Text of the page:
LG Twins end 2-year KBO postseason hiatus
“The Twins this year?” said Ryu when JoongAng Ilbo met the 33-year-old veteran pitcher. “We might not have someone who stands out as a cut above the rest, but we’ve gotten this far. I don’t even know how far we could go.”
The Twins finally earned their berth to this year’s playoffs on Monday when they took down the Samsung Lions 10-3, becoming the fourth team in the KBO to do so after the Doosan Bears, NC Dinos and Nexen Heroes. Regardless of what happens for the remainder of the season, the Twins will finish above fifth in the league standings.
This in itself is a reason to celebrate, as the team had its share of ups-and-downs this season. At one point in May, the Twins climbed up to second place in the league, only to have their standings plummet to eighth in July. Yang Sang-moon, the manager, gave more time on the field to younger players. Some fans were unhappy about the skipper’s policy, flashing banners during the Twins’ home games that called for his resignation.
Perhaps the Twins’ midseason struggle was somewhat inevitable given this age shift. Nevertheless, things turned around for good by the second half. After defeating the Bears on Aug. 3, the Twins went on a nine-game winning steak, which was just a part of an upward trajectory that the team enjoyed.
“I told the young players about the baseball fever that comes during the postseason,” Ryu said.
Ryu was appointed as the captain at the onset of the season, becoming the first pitcher-captain in 13 years for the Twins. “The Twins had a strict hierarchy and it always grieved me to see younger players intimidated by older players,” Ryu explained. “I decided to assume the post because I wanted to change that.”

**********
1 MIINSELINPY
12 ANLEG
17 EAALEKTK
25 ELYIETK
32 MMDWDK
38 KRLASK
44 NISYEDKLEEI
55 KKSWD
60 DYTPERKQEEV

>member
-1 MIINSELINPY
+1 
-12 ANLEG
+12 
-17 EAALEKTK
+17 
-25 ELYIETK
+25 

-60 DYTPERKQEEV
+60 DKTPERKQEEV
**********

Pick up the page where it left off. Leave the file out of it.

While an honor, Ryu’s leadership has also been a heavy responsibility, especially during the team’s slide.
“I asked myself if I was leading my team to its downfall,” Ryu recollected. “But a coaching staffer told me it’s impossible to satisfy everyone, which relieved some of my stress.”
Once he pulled himself together, Ryu became determined that as team leader, he would herald the team’s success and salvage it from limbo. Tallying five wins and eight losses before the All-Star break in July, Ryu’s performance saw a drastic about-face, taking eight wins while suffering only two losses since the third week of July. On Sept. 18, Ryu even grabbed his first shut-out victory and 13th win over the season, topping his previous personnel best of 12 wins, set in 2012.
While an experienced pitcher, he is far from being a KBO veteran. In fact, Ryu started out his career in the United States, trying out his shoulder in the Major League right after high school instead of in the domestic league. He made his big league debut in 2006 with the Chicago Cubs on a relief assignment. He then moved around in the United States before he was relieved and joined the military to complete his mandatory service. Before leaving the majors, he tallied one win and three losses with an earned run average of 7.49 and 32 strikeouts.
After his discharge, he joined the Twins in 2013, becoming the winningest pitcher in the league during his debut season with 12 wins and two losses (winning percentage of .857). But since then, his season has been haunted by injury after injury.
This year, however, things are different for Ryu, as a player and as a person. He’s more mature now, prioritizing the team over his own success. Although he may be taciturn at times, he does not shy away from speaking up when necessary. When his manager was showered with heavy criticism, Ryu defended him and said publicly, “I want to play with Yang.”
He said about his team and his players, “Right now, we are fired up. I can see the deep-rooted trust. At this pace, we can play against any team.”
BY KIM WON, CHOI HYUNG-JO [email@example.com]
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